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Probiotics Associated with Lower Risk of Antibiotics-Induced Diarrhea

May 31, 2013 09:29 AM EDT
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Taking probiotic supplements along with an antibiotic regimen can help reduce the risk of diarrhea, says a new study review.

Researchers in the present study found that there were fewer cases of Clostridium difficile (C. difficile) infections in people who were taking probiotics along with antibiotics.

Probiotics are microbes, usually bacteria, which are considered beneficial to human health.

C. difficile-associated diarrhoea (CDAD) is a result of the antibiotics killing good bacteria in the guts and letting the bad ones grow. This infection is expensive to treat and so taking probiotics, as shown by this Cochrane systematic review, may be a cheap way of preventing this infection.

The C. difficile infections were studied in 23 trials that included more than 4,000 adults and children. Results showed that probiotics along with antibiotics reduced the number of people with diarrhea by 64 percent. Six percent of the people who took a placebo had CDAD when taking antibiotics, compared with just 2 percent who had taken probiotics.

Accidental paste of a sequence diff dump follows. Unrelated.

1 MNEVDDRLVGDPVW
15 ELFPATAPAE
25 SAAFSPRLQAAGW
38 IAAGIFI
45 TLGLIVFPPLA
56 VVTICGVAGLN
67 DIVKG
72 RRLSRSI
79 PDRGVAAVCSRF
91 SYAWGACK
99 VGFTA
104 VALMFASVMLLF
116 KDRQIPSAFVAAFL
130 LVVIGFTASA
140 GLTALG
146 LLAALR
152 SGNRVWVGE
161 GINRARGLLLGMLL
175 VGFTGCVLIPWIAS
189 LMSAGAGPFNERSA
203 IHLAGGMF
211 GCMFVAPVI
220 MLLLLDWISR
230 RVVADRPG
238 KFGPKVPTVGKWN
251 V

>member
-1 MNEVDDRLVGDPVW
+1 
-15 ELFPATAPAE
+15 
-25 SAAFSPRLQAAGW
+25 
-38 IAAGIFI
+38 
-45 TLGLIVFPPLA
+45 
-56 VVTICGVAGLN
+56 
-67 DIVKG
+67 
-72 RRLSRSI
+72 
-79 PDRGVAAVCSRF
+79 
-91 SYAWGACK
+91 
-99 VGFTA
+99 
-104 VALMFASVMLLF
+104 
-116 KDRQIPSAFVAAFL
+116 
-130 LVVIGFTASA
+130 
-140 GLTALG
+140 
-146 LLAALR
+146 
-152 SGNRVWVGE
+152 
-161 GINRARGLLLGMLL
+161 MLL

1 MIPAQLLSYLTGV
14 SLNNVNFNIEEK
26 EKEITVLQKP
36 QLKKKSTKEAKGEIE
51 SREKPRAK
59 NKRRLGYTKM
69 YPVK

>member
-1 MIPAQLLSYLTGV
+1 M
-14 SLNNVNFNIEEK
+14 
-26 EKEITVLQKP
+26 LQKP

"In the short-term, taking probiotics in conjunction with antibiotics appears to be a safe and effective way of preventing diarrhoea associated with Clostridium difficile infection. The introduction of some probiotic regimens as adjuncts to antibiotics could have an immediate impact on patient outcomes, especially in outbreak settings. However, we still need to establish the probiotic strains and doses that provide the best results, and determine the safety of probiotics in immunocompromised patients," said Bradley Johnston of The Hospital for Sick Children Research Institute in Toronto, Canada and lead author of the study.

Using probiotics while on treatment with antibiotics may prevent diarrhea, said a recent study published in the Journal of American Medical Association.

Researchers said that probiotics just control the symptoms of a C. difficile infection rather than preventing the infection.

"We think it's possible that probiotics act to prevent the symptoms of C. difficile infection rather than to prevent the infection itself," said Johnston in a news release. "This possibility needs to be investigated further in future trials, which should help us to understand more about how probiotics work."

The U.S. Food and Drug Administration (FDA) hasn't approved of the use of probiotics, and consumers are advised to consult their physicians before starting any probiotics.

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